“…what makes [MMOs…] interesting is not the game itself, but the knowledge ecologies being formed around them.” (p.64) [I love that term!]

“As we contemplate a new charter for reinventing the university for the twenty-first century, we are going to have a lot of failures, because none of us know how to navigate this new space flawlessly.” (p.64)

“How can we learn from the community around us as well as help nurture it?” (p.65)

“Unfortunately we don’t have very good ethnographies of kids who grow up digital in these highly multiprocessing environments.” (p.66) [this was a statement made a decade ago, so probably not so true now as then – but perhaps still relevant? I am thinking of how slowly such studies filter out to places of practice…]

The essence of being educated in the twenty-first century has a lot to do with our ability to learn how to listen and to hear multiple points of view. …It’s probably more important than ever that our students spend time abroad, especially in a third world country, so they ‘marinate’ in the practices of a substantially different culture. But students often have prerequisites that prevent them from being able to take off half a year or a year. What an obvious way to use distance learning: they can stay connected to their school for prerequisite courses, and yet experience the other culture. And that ability to absorb multiple cultures is fundamental in addressing the issue of tolerance, because we become aware that there are people with different points of view that are sensible and can be argued out. When you live in their culture, you understand their practices, not their rhetoric.” (p.68)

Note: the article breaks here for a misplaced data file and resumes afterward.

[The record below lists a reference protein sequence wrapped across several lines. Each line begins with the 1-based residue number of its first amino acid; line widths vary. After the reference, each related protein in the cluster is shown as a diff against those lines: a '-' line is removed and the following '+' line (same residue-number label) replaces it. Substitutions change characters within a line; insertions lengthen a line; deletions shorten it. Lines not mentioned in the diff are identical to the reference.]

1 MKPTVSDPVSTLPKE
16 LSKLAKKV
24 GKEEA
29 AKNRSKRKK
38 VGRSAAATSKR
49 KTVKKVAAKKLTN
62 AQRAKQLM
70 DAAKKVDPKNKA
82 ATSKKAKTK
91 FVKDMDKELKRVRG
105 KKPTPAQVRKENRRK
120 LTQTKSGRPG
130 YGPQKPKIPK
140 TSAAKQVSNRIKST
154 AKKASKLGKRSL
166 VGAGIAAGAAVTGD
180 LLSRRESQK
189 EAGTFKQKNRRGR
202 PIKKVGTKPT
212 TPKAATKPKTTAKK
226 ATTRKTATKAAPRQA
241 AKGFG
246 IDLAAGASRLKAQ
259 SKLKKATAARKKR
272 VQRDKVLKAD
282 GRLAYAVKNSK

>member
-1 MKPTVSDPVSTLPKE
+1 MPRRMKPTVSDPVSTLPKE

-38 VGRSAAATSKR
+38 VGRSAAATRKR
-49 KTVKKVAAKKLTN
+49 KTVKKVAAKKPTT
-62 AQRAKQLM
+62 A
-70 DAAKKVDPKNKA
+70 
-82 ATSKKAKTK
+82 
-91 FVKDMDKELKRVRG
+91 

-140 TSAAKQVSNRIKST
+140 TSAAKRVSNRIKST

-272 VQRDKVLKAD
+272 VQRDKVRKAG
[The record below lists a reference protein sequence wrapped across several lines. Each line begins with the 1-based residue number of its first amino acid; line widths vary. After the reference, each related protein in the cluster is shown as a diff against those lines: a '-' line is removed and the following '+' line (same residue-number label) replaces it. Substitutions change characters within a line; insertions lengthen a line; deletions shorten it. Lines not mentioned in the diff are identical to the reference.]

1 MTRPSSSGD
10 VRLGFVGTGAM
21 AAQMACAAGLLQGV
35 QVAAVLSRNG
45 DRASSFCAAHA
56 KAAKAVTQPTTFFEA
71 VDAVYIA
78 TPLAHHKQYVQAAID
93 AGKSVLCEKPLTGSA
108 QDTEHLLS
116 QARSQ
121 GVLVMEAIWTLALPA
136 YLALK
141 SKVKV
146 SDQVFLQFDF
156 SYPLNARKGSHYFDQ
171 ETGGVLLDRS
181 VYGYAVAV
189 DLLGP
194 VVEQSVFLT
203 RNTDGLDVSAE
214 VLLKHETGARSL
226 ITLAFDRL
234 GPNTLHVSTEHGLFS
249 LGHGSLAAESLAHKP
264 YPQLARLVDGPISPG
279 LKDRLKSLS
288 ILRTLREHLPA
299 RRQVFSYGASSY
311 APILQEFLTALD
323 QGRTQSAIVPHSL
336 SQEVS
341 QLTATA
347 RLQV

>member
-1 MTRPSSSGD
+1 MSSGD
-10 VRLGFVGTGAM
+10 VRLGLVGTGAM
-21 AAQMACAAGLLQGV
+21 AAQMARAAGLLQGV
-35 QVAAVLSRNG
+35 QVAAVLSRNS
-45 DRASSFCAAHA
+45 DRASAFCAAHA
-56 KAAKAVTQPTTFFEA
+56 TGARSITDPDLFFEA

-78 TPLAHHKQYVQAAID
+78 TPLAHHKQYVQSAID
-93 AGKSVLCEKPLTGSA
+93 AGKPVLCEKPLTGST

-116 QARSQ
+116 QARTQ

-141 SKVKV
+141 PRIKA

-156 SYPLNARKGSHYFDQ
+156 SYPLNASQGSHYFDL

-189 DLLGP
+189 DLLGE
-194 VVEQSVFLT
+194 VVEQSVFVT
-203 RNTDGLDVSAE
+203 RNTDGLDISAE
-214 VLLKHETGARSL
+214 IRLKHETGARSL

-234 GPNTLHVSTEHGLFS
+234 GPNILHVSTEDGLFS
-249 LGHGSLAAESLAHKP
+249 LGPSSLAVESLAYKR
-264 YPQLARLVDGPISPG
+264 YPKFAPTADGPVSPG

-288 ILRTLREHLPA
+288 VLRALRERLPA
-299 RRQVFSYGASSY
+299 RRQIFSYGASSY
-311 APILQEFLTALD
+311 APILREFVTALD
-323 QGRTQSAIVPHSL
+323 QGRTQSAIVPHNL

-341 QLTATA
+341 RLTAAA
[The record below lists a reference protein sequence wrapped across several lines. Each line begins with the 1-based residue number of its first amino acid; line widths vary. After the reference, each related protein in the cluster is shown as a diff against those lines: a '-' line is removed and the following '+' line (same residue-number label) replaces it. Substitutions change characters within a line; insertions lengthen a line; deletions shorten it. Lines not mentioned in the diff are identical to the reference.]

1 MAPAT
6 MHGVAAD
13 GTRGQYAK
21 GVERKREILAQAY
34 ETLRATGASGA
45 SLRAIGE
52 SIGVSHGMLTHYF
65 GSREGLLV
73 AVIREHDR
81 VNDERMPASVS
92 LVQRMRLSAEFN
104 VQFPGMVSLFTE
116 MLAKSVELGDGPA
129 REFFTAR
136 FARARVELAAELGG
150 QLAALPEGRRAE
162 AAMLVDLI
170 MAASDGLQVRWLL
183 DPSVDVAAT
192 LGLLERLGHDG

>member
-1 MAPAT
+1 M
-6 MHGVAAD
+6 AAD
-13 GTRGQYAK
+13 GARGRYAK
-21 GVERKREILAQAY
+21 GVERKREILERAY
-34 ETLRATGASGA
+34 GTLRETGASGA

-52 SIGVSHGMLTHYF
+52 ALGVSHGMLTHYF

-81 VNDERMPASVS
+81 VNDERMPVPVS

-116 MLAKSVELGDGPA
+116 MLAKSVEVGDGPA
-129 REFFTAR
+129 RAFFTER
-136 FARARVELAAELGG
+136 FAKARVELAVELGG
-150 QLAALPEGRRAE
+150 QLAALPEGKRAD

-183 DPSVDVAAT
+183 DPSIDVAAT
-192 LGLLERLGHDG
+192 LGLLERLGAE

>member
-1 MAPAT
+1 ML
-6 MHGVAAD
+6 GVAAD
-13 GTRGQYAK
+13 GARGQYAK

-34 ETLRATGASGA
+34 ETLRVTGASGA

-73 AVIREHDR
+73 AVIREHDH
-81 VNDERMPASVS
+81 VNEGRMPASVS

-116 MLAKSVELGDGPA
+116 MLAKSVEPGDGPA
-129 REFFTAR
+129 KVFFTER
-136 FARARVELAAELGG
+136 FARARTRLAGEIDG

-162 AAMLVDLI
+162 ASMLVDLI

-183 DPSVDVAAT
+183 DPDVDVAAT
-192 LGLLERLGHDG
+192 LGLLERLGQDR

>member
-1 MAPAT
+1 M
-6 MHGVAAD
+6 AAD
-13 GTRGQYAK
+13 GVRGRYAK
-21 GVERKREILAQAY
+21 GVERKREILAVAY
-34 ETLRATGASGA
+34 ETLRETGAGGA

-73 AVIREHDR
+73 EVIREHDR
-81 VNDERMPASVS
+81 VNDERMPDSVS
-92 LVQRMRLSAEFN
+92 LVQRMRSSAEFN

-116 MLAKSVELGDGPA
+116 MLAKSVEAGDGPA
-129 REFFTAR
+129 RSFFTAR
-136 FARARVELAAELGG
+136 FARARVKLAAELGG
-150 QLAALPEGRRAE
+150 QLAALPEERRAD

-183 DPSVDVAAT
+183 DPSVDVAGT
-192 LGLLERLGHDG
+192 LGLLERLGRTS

“…in the age of discontinuity we have to be very much aware of how our lenses create a form of tunnel vision. We must learn new strategies to overcome the tendency to interpret the world with narrowly construed assumptions even if they worked for us in the past. I guess this is a twenty-first century twist to what Dewey always claimed about the critical need for an educated public if a democracy is going to be effective.” (p.69)

Ref: (emphases in blue bold mine) John Seely Brown (2002) The Social Life of learning: How can continuing education be reconfigured in the future? Continuing Higher Education Review 66, pp.50-69 [Note that I accessed this article through John Seely Brown’s website: – thank you to him for making so much thought available!!!]


About backyardbooks

This blog is a kind of electronic storage locker for ideas and quotes that inform my research... literary research into fiction for young adults (with a special focus on New Zealand fiction). Kiwis are producing amazing literature for younger readers, but it isn't getting the academic appreciation it deserves. I hope readers of this blog can make use of the material I gather and share by way of promoting our fiction. Cheers!
This entry was posted in Literate Contexts, Metaphors and Narratives around children and learners, Mono- Bi- and Multi-culturalism, Multiliteracies, social and political contexts, Standardised Testing, Teaching excellence, The effect of multimedia on children/childhood, Understanding Education and tagged , , , , , , , . Bookmark the permalink.